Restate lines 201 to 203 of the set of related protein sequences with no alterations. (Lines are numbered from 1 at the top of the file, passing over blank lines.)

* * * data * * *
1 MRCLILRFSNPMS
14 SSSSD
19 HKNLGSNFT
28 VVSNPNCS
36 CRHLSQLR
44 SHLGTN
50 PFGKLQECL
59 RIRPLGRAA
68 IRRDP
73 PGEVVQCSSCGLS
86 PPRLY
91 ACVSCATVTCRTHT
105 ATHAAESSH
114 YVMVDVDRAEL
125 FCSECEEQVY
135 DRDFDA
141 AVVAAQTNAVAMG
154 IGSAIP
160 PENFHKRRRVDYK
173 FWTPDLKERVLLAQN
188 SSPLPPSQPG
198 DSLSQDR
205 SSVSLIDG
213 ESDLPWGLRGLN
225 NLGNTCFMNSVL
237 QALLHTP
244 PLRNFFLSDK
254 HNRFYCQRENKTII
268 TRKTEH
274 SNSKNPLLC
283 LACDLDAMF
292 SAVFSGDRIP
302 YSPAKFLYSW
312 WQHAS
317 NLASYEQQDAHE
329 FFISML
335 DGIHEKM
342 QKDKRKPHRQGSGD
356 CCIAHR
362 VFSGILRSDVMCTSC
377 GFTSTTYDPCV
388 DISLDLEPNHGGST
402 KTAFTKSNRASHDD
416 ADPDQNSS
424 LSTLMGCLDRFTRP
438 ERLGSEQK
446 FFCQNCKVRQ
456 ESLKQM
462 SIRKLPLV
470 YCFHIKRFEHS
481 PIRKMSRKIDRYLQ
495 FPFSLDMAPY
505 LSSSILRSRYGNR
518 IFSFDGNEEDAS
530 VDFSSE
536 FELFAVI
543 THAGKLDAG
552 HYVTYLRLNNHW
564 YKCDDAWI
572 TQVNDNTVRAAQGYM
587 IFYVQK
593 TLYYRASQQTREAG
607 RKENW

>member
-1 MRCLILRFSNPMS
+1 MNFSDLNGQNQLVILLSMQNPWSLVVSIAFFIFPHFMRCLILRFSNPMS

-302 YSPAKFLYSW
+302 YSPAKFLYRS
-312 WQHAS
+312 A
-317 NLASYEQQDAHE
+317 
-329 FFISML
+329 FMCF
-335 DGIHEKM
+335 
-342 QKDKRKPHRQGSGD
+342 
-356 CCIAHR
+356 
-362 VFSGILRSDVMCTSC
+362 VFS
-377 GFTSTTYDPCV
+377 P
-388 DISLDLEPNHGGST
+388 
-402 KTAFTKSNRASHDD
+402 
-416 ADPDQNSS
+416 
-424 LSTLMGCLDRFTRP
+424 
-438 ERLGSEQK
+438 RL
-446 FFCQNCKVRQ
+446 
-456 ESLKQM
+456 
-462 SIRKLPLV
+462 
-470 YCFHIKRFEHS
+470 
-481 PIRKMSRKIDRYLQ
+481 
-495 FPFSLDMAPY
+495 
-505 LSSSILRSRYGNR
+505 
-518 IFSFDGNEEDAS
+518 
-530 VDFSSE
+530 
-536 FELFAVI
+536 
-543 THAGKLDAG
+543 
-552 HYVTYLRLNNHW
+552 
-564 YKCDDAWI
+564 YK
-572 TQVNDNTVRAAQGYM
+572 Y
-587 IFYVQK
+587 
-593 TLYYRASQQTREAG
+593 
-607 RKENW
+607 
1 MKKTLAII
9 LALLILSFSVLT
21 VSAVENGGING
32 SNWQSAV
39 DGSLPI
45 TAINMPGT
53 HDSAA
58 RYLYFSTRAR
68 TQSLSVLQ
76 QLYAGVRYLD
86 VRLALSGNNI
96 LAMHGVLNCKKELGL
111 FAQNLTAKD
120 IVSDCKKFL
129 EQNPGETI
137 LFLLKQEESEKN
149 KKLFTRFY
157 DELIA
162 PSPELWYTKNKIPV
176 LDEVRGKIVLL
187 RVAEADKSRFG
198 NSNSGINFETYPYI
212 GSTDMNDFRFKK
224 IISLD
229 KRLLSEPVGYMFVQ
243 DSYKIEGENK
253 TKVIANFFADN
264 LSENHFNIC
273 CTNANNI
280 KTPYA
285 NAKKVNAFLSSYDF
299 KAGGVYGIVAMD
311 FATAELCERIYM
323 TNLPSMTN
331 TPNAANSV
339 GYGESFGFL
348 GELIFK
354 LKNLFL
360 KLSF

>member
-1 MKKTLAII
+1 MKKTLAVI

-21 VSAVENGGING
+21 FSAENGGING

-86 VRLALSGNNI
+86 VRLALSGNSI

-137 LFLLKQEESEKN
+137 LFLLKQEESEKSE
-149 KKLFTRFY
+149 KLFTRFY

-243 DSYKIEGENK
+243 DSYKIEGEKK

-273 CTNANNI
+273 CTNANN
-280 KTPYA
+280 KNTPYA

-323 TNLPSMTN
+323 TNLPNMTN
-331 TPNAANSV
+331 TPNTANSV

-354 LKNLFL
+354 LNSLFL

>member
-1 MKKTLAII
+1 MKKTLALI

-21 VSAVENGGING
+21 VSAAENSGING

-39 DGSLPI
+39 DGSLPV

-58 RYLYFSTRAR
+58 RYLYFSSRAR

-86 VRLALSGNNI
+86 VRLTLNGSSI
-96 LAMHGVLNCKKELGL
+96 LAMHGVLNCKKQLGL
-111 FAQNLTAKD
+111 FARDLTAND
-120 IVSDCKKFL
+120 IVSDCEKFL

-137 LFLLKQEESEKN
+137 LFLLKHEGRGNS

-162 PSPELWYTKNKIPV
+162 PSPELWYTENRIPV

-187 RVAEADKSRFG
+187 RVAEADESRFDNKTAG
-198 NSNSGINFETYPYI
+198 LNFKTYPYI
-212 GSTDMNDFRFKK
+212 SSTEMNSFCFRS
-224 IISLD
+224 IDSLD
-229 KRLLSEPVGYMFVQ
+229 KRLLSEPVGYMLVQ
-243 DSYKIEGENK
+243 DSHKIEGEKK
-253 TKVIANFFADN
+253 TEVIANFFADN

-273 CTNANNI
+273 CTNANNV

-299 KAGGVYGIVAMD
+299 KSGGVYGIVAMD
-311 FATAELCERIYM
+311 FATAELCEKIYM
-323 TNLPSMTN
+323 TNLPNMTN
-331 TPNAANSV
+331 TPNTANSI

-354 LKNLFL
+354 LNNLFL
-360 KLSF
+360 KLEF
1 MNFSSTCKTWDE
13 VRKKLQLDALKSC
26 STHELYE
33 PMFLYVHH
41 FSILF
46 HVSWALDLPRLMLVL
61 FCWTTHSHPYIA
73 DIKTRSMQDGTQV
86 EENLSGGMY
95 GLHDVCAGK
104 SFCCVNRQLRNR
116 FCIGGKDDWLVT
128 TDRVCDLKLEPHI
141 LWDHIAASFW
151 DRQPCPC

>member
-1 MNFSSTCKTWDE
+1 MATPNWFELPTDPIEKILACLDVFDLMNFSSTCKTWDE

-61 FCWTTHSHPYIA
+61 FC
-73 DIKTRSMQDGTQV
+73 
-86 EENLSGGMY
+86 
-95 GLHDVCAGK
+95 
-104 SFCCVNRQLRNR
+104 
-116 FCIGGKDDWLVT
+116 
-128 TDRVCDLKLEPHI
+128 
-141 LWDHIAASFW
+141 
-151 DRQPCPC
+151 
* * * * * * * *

+86 VRLTLNGSSI
-96 LAMHGVLNCKKELGL
+96 LAMHGVLNCKKQLGL